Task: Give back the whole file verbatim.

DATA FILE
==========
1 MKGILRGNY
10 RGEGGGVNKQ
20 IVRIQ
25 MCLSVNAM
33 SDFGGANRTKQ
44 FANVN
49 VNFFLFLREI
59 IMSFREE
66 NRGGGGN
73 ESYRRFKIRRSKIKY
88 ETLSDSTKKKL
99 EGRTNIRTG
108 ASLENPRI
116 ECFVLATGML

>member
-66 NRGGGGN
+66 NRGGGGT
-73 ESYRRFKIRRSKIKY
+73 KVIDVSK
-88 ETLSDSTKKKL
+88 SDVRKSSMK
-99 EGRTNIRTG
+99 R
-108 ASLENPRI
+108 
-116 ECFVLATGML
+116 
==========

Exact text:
1 MKGILRGNY
10 RGEGGGVNKQ
20 IVRIQ
25 MCLSVNAM
33 SDFGGANRTKQ
44 FANVN
49 VNFFLFLREI
59 IMSFREE
66 NRGGGGN
73 ESYRRFKIRRSKIKY
88 ETLSDSTKKKL
99 EGRTNIRTG
108 ASLENPRI
116 ECFVLATGML

>member
-66 NRGGGGN
+66 NRGGGGT
-73 ESYRRFKIRRSKIKY
+73 KVIDVSK
-88 ETLSDSTKKKL
+88 SDVRKSSMK
-99 EGRTNIRTG
+99 R
-108 ASLENPRI
+108 
-116 ECFVLATGML
+116 